In Search of It

Yesterday I burrowed through boxes in search of a book I'd read perhaps six years ago. It was a gift from my brother and his wife, and they knew I would love it, even before I did.

But six years ago, I read it, and gave up after chapter two. It seemed like a good book to have "under my belt", but it never made it into my head. Because back then, my breathing was binary code, zeroes and ones, black and white. My steps were projects, tasks, emails, meetings, memos. I did not reflect at all, let alone on faith and art. I was a highly productive, often overworked, always reliable machine. And not much of a person.

So yesterday, during the book hunt, a dusty jacket slivered the skin of my finger tip. Of course, moments later, bleeding, I discovered the book I sought on the shelf, prominently displayed. Figures, I thought, and then trudged upstairs.

I composed a blog post in my head (not this one) as I stretched fingers beyond the headboard toward a felted bunny, a blanket and a baby doll, a reluctant seeker in this daily hide and seek with toys. The sheets fit only after I tugged, and after a reminder from my finger of its wound.

I shooed the dog away from the spread, threw pillows back on and hunted for a band-aid. Only Elmo was available, so Elmo would have to do.

And then back I trudged downstairs to the computer to sneak a peak. I could barely type with the furry-creatured finger cast. So off came Elmo because I'd rather wince than type slowly.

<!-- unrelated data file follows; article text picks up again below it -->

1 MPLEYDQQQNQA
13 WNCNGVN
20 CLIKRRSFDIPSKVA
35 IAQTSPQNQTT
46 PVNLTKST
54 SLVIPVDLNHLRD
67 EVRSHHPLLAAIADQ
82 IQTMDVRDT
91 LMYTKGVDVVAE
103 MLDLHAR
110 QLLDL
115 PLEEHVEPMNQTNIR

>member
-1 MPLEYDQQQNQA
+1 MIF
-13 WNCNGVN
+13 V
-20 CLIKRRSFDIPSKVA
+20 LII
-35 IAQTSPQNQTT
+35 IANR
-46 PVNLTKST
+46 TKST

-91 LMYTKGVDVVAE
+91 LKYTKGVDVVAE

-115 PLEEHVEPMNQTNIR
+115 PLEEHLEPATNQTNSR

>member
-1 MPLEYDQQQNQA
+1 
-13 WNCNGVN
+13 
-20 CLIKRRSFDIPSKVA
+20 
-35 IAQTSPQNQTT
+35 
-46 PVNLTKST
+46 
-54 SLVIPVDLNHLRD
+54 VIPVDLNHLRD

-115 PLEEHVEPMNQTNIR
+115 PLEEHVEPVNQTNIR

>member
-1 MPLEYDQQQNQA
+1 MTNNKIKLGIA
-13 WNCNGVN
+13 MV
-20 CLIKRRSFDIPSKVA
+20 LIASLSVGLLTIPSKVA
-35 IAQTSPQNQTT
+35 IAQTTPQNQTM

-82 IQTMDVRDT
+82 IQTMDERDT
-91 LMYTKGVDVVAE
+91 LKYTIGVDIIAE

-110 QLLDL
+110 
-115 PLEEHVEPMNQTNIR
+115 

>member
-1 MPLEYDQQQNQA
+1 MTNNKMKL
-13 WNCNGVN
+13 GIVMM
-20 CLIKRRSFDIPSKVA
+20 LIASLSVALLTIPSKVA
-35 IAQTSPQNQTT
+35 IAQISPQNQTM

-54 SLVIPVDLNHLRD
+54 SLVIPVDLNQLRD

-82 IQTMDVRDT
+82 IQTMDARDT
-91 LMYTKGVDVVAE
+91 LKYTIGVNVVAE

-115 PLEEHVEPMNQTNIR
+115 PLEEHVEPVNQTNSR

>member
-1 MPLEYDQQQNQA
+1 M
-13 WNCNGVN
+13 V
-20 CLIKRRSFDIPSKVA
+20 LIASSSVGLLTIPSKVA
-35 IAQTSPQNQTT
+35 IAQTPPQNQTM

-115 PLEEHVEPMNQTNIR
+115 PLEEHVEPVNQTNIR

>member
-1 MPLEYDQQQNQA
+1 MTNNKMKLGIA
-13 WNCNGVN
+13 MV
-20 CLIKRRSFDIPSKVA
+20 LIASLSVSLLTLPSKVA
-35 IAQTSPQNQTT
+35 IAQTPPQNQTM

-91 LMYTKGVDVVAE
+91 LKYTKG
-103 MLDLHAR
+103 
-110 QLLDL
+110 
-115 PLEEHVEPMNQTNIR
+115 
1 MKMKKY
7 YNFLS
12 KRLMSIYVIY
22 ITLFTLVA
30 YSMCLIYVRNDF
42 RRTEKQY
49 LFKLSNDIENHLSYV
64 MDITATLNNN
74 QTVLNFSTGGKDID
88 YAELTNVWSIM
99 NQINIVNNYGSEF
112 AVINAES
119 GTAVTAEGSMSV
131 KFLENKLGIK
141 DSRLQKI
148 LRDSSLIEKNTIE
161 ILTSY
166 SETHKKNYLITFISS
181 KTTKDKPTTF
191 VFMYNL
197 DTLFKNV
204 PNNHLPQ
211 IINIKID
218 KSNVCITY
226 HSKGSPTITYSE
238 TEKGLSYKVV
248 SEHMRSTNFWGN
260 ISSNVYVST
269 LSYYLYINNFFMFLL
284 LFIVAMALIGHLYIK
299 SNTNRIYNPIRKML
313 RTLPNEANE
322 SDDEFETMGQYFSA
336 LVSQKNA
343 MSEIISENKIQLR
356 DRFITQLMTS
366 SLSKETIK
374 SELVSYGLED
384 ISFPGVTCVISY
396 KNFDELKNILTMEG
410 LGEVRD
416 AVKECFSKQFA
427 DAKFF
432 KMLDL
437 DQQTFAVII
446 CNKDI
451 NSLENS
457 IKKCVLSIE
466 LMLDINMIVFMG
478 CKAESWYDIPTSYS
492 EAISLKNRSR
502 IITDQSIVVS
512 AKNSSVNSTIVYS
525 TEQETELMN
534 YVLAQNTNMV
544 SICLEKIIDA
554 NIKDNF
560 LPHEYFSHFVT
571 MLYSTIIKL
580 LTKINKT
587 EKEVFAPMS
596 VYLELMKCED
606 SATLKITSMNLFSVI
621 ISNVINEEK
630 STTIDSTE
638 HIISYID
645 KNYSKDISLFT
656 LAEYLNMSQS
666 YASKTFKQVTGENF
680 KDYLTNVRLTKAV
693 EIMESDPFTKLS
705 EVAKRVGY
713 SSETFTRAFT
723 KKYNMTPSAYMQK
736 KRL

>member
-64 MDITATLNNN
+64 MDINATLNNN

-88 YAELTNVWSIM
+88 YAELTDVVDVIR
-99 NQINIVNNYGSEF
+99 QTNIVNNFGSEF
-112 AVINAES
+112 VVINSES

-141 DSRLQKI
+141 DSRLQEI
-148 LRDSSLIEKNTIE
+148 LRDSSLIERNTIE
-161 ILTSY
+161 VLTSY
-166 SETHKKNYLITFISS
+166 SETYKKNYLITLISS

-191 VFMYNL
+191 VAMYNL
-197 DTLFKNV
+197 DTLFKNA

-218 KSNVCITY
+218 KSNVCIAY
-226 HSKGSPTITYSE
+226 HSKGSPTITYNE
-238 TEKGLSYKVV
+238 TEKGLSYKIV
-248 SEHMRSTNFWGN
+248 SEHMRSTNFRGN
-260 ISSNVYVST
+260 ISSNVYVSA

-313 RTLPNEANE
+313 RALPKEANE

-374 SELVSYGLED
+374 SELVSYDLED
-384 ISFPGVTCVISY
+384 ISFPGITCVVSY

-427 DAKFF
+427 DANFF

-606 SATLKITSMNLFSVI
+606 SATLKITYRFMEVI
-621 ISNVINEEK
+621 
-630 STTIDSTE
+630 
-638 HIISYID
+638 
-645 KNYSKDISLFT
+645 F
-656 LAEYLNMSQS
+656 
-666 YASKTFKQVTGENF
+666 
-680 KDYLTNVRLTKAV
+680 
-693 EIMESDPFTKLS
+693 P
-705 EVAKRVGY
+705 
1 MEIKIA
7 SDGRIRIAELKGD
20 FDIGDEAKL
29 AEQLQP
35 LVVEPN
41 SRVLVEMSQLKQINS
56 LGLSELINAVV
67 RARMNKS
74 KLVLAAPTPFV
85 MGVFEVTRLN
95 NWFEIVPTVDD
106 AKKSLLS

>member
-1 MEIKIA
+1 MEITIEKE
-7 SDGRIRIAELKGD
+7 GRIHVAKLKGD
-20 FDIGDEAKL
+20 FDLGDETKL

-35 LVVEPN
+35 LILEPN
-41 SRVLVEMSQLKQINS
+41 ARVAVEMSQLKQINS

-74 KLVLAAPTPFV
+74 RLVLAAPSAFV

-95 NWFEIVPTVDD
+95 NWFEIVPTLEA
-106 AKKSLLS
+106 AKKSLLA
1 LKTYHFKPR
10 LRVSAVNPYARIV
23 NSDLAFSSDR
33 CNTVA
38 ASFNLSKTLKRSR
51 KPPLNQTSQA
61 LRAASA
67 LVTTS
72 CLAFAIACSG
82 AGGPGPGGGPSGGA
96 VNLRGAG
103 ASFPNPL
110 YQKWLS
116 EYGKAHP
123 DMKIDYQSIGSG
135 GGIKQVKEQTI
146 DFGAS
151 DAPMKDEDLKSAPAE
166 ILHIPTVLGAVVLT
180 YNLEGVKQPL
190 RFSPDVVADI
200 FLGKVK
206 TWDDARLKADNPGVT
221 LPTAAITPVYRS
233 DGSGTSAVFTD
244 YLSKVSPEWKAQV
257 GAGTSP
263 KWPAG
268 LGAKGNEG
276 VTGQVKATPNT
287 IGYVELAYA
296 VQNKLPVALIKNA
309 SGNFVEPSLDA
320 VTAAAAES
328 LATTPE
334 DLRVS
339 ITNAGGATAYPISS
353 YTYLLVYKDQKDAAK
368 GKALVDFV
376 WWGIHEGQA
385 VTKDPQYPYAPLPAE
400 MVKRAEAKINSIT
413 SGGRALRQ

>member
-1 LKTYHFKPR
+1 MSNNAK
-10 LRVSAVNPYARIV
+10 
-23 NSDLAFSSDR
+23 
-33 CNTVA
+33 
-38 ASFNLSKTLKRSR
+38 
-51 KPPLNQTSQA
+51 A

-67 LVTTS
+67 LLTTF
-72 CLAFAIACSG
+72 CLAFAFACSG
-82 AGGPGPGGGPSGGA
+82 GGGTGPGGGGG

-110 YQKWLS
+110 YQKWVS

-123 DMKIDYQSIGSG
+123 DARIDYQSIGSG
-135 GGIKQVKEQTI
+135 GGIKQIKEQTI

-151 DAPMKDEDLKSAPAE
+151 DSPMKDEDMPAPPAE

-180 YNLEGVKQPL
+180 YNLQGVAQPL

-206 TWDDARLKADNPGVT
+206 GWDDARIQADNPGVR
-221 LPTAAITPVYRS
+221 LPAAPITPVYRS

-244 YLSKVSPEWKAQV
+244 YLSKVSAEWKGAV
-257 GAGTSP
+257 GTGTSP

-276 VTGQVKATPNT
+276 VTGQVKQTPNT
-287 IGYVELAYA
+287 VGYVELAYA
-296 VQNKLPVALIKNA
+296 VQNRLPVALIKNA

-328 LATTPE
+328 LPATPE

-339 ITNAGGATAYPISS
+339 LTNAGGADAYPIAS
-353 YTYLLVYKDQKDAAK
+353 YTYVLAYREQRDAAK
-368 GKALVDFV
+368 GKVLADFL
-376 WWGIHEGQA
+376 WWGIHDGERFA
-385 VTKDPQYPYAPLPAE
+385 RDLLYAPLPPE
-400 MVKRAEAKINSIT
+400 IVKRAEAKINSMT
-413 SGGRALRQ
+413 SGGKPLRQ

I had a million things to do before the first wave of guests arrived. But as I'd finally found the book that hadn't been hiding, I decided to read in between loads of laundry.

After a ten minute word feast, I was contented so by the rich texture and melancholic flavor that I dozed, drunk on ideas. (I dreamed that all my toenails were painted except one, and woke, then smiled, knowing all was well with my unpolished nails.)

I picked up L'Engle's words again, even though the laundry was now ready to be folded, the dishwasher ready to be emptied, and the Twitter stream gushing on without me in it.

And there it was. Finally. I found it in the reading quietly as I never used to do, and in the dreaming in the naps I never (not usually) take. I was no longer programmed like a machine or harried like a mother expecting guests.

My finger tip still pulsed, though not so much with pain as with awareness. And in my skin and my soul, cut by a book cover and sliced open with words, I discovered again how it feels to be alive. Like a real person. The kind of person that would just love this book.

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